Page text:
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Mount Snow upgrade won't be ready for winter

Resort owner blames delayed release of $52 million in EB-5 foreign investment funding

DOVER—Mount Snow’s multimillion-dollar snow-making upgrade won’t be finished for the upcoming ski season due to continued delays in the resort’s EB-5 funding program, administrators have disclosed.

An executive with Mount Snow parent company Peak Resorts, during a July 14 announcement of the company’s fiscal year 2016 earnings, said the West Lake snow-making project remains on hold due to the “excruciatingly slow” federal EB-5 approval process that has kept $52 million in foreign investor money tied up in escrow.

“We are not going to be able to get the entire [West Lake] project done now — this year — because of the delay in this approval process,” said Timothy Boyd, Peak Resorts president and CEO.

“It’s certainly not going to impact our operation [at Mount Snow] for this year, because our existing infrastructure and snow-making system are still in place, and we’ll still be able to operate like we have in the past,” Boyd added. “We just aren’t going to have the same water capacity, probably, for this year that we’d hoped for.”

Cash constraint

Peak administrators also made clear that the Mount Snow EB-5 delay is affecting the entire company: Administrators are delaying issuance of a dividend to shareholders and also might have to dip into $10 million in short-term financing.

“The situation with EB-5 has constrained cash,” said Stephen Mueller, Peak Resorts chief financial officer.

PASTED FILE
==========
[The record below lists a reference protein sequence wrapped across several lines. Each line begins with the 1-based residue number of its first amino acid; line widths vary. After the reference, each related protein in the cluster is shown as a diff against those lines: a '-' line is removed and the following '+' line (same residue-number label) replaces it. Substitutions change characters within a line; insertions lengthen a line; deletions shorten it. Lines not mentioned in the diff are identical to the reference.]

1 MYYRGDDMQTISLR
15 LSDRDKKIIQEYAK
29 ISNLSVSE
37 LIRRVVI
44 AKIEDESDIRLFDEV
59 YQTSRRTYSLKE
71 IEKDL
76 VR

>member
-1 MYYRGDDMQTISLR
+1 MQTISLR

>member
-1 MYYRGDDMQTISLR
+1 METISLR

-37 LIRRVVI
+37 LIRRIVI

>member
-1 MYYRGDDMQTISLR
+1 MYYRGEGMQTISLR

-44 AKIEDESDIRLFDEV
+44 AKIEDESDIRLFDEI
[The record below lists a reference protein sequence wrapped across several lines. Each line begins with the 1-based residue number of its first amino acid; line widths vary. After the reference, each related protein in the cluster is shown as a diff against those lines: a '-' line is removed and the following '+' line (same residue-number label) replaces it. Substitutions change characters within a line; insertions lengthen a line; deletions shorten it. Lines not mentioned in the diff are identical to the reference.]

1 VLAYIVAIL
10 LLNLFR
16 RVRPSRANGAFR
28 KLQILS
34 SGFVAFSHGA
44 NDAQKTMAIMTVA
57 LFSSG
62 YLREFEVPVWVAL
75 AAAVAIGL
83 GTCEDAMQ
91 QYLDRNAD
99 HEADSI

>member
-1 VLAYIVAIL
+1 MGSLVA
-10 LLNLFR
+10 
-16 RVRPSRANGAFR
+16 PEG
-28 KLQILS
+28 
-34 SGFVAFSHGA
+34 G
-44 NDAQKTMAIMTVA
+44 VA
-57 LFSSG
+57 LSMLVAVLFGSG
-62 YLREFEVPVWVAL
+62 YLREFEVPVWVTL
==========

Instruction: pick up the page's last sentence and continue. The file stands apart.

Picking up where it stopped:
The federal EB-5 program allows foreign investors to gain permanent residency by investing in U.S. job-creating projects. Mount Snow used EB-5 to raise $52 million from more than 100 investors to fund Carinthia LP, which includes the West Lake snow-making project and a new Carinthia Ski Lodge.

West Lake is supposed to give Mount Snow six times its current water-storage capacity, while the 36,000-square-foot Carinthia Lodge will feature a cafeteria, restaurant, two bars, and a coffee counter.

“The West Lake reservoir and related infrastructure improvements, plus subsequent projects, are all part of our long-term growth strategy to further improve the ski experience and drive increased visits for Mount Snow,” Boyd said.

But the project has been hampered because U.S. Citizenship and Immigration Services, which operates the EB-5 program, hasn’t yet issued the necessary approvals to allow Mount Snow to access its escrowed money.

The agency recently approved Mount Snow’s overall EB-5 plans. But until immigration services also finishes a review of an I-526 immigrant visa petition related to the project, Mount Snow can’t touch its $52 million.

Missouri-based Peak Resorts operates 14 ski areas, but the Mount Snow issue took up a significant portion of the company’s earnings report on July 14. Boyd again jabbed at federal officials for the slow review process, saying administrators had expected final approvals to happen two to four weeks after Citizenship and Immigration Services OK’d Mount Snow’s EB-5 business plan in May.

“However, like everything else in this process, nothing has been done in a timely fashion, and we are now in our eighth week since our business plan was approved,” he said.

Visa applications backlog

Immigration officials have confirmed that the agency is dealing with a significant backlog of I-526 visa applications. In April, a federal report listed nearly 22,000 such applications, and officials said they were taking steps to reduce processing times and hire more help.